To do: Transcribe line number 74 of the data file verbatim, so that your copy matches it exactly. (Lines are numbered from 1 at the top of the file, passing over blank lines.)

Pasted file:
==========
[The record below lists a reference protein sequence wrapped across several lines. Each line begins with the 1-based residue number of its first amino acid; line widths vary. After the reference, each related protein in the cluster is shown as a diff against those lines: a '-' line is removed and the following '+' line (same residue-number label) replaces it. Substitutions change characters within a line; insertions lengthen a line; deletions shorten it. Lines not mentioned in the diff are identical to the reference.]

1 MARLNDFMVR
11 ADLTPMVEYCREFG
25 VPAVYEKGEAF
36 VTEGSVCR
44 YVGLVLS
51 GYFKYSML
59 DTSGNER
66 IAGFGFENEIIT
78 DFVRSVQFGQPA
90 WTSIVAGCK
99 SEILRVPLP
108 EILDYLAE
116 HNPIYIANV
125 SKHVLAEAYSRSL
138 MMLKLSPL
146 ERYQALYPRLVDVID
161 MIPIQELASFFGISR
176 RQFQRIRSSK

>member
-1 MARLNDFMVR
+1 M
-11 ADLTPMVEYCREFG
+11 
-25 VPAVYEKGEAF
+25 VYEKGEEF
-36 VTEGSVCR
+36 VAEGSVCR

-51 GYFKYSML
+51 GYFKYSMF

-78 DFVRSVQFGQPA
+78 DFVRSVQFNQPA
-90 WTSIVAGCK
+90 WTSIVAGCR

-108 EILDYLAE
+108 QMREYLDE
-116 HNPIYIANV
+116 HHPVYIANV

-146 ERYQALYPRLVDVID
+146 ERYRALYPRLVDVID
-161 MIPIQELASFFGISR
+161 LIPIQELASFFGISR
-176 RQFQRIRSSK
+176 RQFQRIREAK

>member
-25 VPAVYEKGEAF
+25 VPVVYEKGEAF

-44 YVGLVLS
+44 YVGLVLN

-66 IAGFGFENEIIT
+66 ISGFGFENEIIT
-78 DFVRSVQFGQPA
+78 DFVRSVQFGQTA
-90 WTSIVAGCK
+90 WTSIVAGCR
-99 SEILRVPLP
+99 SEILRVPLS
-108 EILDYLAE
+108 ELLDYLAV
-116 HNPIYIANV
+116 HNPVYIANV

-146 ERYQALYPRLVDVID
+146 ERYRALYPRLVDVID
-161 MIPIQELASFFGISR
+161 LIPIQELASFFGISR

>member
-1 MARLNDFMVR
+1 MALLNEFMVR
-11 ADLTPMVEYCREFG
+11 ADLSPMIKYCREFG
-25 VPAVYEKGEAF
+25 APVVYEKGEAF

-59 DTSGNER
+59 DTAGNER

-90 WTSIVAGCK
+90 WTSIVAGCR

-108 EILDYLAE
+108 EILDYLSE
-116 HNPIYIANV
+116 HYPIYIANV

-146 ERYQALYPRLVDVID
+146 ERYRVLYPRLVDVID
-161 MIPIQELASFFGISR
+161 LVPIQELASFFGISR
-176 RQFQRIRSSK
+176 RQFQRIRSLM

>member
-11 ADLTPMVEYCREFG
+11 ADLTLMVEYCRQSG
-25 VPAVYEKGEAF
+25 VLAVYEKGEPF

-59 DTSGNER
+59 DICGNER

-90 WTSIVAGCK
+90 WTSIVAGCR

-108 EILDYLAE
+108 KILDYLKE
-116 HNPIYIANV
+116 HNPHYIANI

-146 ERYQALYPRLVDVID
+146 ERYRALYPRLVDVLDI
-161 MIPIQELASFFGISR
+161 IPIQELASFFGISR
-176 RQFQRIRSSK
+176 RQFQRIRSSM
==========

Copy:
+59 DTAGNER